1. Fundamentally Settlers? 2. Disturbing Doubling: Antagonizing Settlers and History in the Present 3. Producing Absence and Habits of Blinding Vision 4. Disciplining Doubt: Expressing Uncertainty in Gush Katif 5. Twice Removed: Mizrahim in Gush Katif 6. The Danger of Redemption: Messianic Visions and the Potential for Nonviolence 7. Unimaginable Futures: Hospitality, Sovereignty and Thinking Past Territorial Nationalism 8. On Disturbing Categories 9. On Demonized Muslims and Vilified Jews Notes Bibliography Index
Joyce Dalsheim is a cultural anthropologist who studies nationalism, religion and the secular, and conflict in Israel/Palestine. She has her doctorate from the New School for Social Research, and has taught at The Hebrew University of Jerusalem, Ben Gurion University of the Negev, Wake Forest University, and the University of North Carolina at Charlotte. In 2005, she held the Rockefeller Fellowship at the Joan B. Kroc Institute for Peace Studies at the University of Notre Dame.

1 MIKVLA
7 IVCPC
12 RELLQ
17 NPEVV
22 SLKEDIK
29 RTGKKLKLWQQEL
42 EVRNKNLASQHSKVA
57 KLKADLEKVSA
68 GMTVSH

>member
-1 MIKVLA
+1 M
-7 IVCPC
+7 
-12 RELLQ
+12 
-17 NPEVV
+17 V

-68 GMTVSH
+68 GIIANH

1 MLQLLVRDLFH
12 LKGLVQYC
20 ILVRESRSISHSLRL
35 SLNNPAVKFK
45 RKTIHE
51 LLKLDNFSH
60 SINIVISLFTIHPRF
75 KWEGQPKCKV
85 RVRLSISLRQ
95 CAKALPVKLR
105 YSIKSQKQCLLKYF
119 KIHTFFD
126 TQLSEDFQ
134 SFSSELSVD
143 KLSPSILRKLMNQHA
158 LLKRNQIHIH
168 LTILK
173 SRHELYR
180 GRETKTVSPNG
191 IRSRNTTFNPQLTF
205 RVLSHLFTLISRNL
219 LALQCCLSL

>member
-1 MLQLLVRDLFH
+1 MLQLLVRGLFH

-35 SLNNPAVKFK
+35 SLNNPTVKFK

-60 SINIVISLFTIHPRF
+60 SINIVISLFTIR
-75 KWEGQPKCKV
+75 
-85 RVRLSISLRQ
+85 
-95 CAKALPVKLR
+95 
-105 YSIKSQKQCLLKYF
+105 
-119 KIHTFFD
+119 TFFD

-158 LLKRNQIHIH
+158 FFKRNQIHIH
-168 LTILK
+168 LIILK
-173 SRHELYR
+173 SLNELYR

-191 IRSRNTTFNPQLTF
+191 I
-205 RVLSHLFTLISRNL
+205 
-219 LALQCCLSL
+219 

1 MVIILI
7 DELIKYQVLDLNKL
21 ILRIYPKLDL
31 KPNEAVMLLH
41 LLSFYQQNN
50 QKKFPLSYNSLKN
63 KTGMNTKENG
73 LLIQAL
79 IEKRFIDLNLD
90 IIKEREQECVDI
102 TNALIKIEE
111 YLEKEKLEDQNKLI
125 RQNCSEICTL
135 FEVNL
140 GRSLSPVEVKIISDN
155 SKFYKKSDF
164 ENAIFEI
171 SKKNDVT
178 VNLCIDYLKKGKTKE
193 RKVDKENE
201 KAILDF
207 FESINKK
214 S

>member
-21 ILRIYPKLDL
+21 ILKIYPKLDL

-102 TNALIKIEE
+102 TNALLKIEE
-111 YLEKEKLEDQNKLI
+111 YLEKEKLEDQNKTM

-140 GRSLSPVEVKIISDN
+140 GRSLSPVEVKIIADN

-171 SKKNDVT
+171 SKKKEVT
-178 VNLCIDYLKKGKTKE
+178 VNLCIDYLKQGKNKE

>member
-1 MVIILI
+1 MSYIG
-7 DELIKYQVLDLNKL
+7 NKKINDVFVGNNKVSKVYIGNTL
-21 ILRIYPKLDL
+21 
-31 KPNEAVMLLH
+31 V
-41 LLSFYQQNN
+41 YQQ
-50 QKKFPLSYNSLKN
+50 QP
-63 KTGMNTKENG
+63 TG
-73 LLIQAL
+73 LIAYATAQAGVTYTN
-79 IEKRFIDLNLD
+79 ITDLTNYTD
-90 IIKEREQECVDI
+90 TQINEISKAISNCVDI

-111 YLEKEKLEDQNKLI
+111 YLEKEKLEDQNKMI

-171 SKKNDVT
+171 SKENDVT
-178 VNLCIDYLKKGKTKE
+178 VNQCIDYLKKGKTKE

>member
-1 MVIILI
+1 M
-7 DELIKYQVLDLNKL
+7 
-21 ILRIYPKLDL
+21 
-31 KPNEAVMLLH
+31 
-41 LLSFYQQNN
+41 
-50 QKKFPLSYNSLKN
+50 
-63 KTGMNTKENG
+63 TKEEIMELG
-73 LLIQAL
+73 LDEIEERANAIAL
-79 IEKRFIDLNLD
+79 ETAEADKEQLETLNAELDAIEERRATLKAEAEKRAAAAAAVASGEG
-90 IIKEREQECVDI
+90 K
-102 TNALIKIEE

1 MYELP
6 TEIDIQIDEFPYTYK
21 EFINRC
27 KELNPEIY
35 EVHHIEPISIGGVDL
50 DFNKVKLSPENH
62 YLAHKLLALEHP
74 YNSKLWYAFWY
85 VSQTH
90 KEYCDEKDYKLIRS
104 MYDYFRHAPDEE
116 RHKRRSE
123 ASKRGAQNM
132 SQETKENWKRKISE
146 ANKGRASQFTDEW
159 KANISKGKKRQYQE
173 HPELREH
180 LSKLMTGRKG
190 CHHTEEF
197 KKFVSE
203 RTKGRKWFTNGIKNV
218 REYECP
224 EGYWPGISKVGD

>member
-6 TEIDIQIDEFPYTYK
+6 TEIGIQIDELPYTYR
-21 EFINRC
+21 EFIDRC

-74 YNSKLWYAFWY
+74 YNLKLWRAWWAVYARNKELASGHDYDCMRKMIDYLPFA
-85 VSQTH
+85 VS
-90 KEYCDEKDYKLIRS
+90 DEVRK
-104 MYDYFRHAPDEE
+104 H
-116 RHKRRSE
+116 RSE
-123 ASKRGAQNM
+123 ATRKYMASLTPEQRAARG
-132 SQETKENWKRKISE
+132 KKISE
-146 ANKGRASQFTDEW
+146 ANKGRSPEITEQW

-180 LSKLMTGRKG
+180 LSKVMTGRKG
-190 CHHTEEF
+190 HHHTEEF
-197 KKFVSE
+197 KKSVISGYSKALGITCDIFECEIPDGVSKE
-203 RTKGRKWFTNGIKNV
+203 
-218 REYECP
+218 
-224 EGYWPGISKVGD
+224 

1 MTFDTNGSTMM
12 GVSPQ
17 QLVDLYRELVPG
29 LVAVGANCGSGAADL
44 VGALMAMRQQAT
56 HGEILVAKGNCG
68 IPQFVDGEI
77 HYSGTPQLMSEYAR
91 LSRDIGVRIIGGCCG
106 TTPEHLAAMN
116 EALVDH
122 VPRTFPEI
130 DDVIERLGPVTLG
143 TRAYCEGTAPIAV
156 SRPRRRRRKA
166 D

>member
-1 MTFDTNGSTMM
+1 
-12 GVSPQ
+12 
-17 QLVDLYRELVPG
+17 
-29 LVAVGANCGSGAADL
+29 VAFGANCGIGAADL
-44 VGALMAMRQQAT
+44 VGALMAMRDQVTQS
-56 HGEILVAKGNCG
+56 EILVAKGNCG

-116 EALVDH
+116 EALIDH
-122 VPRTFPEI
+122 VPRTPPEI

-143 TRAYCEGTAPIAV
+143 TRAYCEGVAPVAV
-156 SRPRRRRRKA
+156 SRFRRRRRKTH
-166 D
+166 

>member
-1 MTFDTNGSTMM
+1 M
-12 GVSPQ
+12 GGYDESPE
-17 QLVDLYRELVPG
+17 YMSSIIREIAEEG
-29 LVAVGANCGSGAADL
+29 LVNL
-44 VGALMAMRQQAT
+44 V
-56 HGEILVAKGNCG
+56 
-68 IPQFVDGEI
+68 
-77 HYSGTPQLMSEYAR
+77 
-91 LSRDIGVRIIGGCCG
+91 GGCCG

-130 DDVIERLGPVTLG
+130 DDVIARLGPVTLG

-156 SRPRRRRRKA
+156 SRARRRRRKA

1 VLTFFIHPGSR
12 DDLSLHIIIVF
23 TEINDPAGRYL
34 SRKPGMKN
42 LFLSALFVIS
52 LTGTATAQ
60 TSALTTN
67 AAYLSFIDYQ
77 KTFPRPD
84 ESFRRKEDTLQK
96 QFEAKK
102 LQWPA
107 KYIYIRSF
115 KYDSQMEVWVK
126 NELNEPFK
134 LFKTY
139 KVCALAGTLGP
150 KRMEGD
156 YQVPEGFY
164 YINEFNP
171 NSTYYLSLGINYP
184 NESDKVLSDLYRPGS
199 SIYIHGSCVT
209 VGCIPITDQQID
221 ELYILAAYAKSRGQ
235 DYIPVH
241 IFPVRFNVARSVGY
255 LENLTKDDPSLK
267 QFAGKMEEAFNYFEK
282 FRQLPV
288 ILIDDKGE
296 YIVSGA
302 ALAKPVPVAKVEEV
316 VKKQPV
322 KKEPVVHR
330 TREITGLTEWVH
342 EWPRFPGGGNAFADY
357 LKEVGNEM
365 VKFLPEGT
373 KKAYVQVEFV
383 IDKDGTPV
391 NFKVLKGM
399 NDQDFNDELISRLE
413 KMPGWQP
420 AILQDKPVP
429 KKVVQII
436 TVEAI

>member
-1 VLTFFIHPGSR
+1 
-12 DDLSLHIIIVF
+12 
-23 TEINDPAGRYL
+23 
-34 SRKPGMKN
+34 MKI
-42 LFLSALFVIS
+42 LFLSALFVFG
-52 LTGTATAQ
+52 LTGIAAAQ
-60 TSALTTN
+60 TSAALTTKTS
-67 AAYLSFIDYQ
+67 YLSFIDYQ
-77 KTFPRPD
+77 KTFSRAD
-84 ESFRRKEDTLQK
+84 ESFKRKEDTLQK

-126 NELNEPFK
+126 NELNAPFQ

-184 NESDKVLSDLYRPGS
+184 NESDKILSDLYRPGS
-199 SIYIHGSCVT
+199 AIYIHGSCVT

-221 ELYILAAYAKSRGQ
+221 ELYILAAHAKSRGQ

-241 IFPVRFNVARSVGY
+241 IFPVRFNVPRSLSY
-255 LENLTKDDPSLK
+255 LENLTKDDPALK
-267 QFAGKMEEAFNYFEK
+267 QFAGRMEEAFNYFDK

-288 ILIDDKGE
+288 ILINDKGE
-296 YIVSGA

"Unsettling Gaza is an extremely welcome addition to the literature on Israel and the Israeli Palestinian conflict...There should be no doubt that Unsettling Gaza is a significant contribution to our understanding of this painful, tortured conflict and perhaps, as the reader will discover, to its hoped-for resolution." --International Journal of Middle East Studies "Joyce Dalsheim conducted ethnographic fieldwork among religious settlers in Gaza before they were forcibly removed in 2005 as part of the Israeli government's redeployment strategy. The result is this interesting study comparing the beliefs and sentiments of these religious settlers with those of secular settlers in pre-1967 Israel. She shows that the distinction between the two is not as clear-cut or as stable as it is often claimed. Anyone wanting to gain a fuller understanding of the religious/secular debate in Israel will find this book useful." --Talal Asad, CUNY Graduate Center "Joyce Dalsheim's book is rich in critical acumen, yet closely grounded in the realities it depicts and altogether readable. It is a signal contribution to the growing literatures in Jewish ethnography and cultural studies. It directly addresses core aspects of the Zionist project and the Israeli-Palestinian conflict without rancor, and it adroitly moves beyond the stereotypes of actors in that conflict as it depicts the multiform anxieties underlying what Dalsheim calls 'the desire to differentiate.'" --Jonathan Boyarin, Leonard and Tobee Kaplan Distinguished Professor of Modern Jewish Thought, University of North Carolina - Chapel Hill "With Unsettling Gaza, Joyce Dalsheim throws a monkey wrench into the Manichaean machine of judgment, disrupting the politics of bipolarity and opening up new avenues for reconfiguring the contemporary debate on the uneasy relation of religiosity and secularity."--Anne Marie Oliver, author of The Road to Martyrs' Square "In this fascinating and lucid examination of Israeli settlers in the Gaza Strip, Dalsheim unsettles the appearance of seemingly colliding distinctions between secular and religious and left and right in Israel. Dalsheim's richly detailed ethnography and theoretically informed analysis astutely probes these discursive formations to illuminate how they appear to be starkly different yet work together to accomplish the continuing colonization of Palestine and its moral legitimacy. By examining what discourses conceal and what they accomplish, this penetrating, provocative, and brave book transcends the dichotomy of secular and religious narratives." --Julie Peteet, author of Landscape of Hope and Despair: Palestinian Refugee Camps "Scholars will find the abundant valuable information on ethnic and national identity from 'ordinary' Israelis to be helpful..."--CHOICE "Dalsheim's anthropology of the religiously motivated settlers of the Gaza Strip, a rare and discomforting contribution toward a new 'portrait of the colonizer,' is demanding and literally... unsettling... Dalsheim works very much against the grain and demonstrates that a terrifying achievement of colonial power is its capacity to differentiate itself from itself, to operate in a dis-integrated manner, as it were schizophrenically, while nonetheless achieving with ruthless efficacy the singleness of its devastating and destructive purpose." --Gil Anidjar, Columbia University in the Journal of Palestine Studies